Hong Kong, 5 Oct 2015 - Global assets under management (AuM) are set to swell to US$102 trillion in 2020. Asia Pacific AuM is also expected to rise. By 2020, the region’s AUM is expected to be at an estimated US$16.2 trillion, from US$7.7 trillion in 2012. According to a new report from PwC, the tax function, which is about to undergo significant change, will be critical in determining players in the market who will be best positioned to win greater share of business in the lead up to it.
According to the report, ‘Asset Management 2020 and beyond: Transforming your business for a new global tax world’, as banks and insurers retreat from many business lines, asset managers are becoming more influential across a range of products, creating a new breed of global mega-managers. This is attracting huge focus from tax authorities, who, come 2020, will have specialist teams with the capabilities to carry out much more detailed enquiries than in the past, and the powers to request real-time investor-related information.
Investors will expect asset management providers to have robust and efficient tax infrastructures. They will have minimal tolerance of tax uncertainty or tax adjustments and gravitate towards providers that offer products reflecting investor-specific tax profiles. Prospective investors will ask about tax disclosures, even taking their individual tax charge into account before they consider investing in a fund. They will seek more certainty with respect to tax issues.
“In the lead up to 2020, investors’ evaluation on how their portfolios perform will focus predominantly on post-tax yields. Asset managers therefore, will have little choice but to respond by dispersing their strategic tax resources throughout their business operations to give front, middle and back office staff access to real-time expertise,” says Florence Yip, Asset Management Tax Leader for Asia, PwC Hong Kong. “At the same time, in-house asset management tax teams will need to evolve to deal with perpetual audits and to engage with tax authorities on a frequent basis to influence policy and help guide the implementation of tax rules.”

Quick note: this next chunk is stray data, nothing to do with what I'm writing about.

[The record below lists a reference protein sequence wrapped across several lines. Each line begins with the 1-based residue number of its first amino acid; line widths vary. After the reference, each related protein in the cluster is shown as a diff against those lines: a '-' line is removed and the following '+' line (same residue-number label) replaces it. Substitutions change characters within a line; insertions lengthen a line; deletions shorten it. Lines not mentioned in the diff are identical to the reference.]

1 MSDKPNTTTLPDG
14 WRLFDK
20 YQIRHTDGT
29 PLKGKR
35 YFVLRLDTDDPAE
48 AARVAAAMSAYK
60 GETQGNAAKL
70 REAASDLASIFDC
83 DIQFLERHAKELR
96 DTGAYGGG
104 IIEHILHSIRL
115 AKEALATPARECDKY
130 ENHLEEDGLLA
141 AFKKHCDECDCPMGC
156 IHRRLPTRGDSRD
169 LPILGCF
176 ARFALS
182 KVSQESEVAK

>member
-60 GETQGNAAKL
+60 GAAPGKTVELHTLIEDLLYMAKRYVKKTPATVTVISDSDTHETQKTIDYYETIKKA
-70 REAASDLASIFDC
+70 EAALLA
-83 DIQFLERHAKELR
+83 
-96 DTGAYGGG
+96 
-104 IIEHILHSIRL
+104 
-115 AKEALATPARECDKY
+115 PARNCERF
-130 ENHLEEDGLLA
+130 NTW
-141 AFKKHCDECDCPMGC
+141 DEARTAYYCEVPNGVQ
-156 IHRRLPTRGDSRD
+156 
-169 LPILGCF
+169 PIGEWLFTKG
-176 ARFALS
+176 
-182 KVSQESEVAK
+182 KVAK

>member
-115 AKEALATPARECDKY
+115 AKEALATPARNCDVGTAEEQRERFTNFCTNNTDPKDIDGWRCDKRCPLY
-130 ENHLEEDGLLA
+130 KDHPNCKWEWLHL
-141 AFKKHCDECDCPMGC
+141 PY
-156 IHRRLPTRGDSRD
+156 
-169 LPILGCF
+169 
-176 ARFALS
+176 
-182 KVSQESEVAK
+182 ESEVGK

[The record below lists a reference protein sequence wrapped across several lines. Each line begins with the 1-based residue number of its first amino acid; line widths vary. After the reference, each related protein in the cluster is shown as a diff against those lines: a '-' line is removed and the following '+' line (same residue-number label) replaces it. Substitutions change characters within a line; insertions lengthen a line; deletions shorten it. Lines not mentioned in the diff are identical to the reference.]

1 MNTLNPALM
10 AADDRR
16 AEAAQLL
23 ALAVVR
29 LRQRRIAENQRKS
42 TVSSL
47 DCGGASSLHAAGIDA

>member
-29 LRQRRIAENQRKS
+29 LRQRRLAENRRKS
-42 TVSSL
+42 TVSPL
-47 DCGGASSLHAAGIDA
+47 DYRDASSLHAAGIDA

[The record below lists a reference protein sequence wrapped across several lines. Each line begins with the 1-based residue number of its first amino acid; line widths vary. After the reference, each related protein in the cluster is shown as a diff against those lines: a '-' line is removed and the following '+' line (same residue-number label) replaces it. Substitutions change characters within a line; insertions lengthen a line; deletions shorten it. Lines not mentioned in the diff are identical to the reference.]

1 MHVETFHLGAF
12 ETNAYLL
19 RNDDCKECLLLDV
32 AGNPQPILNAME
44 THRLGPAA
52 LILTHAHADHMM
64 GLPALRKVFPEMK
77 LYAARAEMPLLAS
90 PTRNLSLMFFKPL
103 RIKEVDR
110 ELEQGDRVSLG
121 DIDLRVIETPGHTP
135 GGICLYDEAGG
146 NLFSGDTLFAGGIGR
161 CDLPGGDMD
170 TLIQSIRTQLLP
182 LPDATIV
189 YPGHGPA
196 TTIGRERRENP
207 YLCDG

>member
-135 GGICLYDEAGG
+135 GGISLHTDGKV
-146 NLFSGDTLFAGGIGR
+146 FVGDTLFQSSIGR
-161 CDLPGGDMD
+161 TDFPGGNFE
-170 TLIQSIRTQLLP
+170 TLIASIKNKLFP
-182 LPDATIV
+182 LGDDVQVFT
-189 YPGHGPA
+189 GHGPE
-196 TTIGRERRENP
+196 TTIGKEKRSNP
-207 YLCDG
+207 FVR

Portfolio taxation will become a key battleground
When launching new products, therefore, asset managers will routinely have to carry out full assessments to make them competitive in all channels. With more transaction taxes, local withholding and self-assessment capital gains regimes, every asset purchase and sale will have to be carefully examined from a tax risk and reporting perspective. This will require asset managers to have real-time access to data on global tax regimes.
PwC expects a number of integrated businesses combining asset management, wealth management and private banking activities with the ability to provide a full tax advisory service to clients, to emerge.
Tax technology will be key to performance and client satisfaction
By 2020 and beyond, the overwhelming trend will be to move the tax process to a technology-enabled environment that connects existing technologies to tax-sensitised databases that are connected via a centralised tax data hub. Technology will also create the ability to differentiate between the alpha created by the portfolio manager and the alpha created (indirectly) by the capability of the tax team to manage tax leakage and tax risk.
“Tax and reputation in the world of asset management will be inseparable. The increased complexity of the tax function will require that it spends significant periods of time with operational activities in order to be able to act as a trusted advisor internally and to key executives. Asset managers will need to ensure highly-skilled tax people are brought into the heart of the business. The tone needs to be set at the top. The tax function is critical to the entire operation and senior management will need to make sure this is well understood,” adds Mrs Yip.
Funds that demonstrate tax efficiency at the fund level relative to their peers will create a distinct advantage when fundraising in a highly competitive environment.